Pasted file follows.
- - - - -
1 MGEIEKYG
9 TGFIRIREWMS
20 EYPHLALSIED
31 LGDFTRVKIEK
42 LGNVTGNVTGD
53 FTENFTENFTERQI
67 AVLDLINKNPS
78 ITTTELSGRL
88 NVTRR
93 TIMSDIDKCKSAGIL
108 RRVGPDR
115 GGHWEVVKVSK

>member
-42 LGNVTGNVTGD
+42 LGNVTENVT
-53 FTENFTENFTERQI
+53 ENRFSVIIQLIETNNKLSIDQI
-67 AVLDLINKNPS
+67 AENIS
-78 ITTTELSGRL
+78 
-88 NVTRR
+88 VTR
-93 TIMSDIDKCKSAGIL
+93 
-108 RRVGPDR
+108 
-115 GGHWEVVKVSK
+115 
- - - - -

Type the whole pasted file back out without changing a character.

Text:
1 MGEIEKYG
9 TGFIRIREWMS
20 EYPHLALSIED
31 LGDFTRVKIEK
42 LGNVTGNVTGD
53 FTENFTENFTERQI
67 AVLDLINKNPS
78 ITTTELSGRL
88 NVTRR
93 TIMSDIDKCKSAGIL
108 RRVGPDR
115 GGHWEVVKVSK

>member
-42 LGNVTGNVTGD
+42 LGNVTENVT
-53 FTENFTENFTERQI
+53 ENRFSVIIQLIETNNKLSIDQI
-67 AVLDLINKNPS
+67 AENIS
-78 ITTTELSGRL
+78 
-88 NVTRR
+88 VTR
-93 TIMSDIDKCKSAGIL
+93 
-108 RRVGPDR
+108 
-115 GGHWEVVKVSK
+115 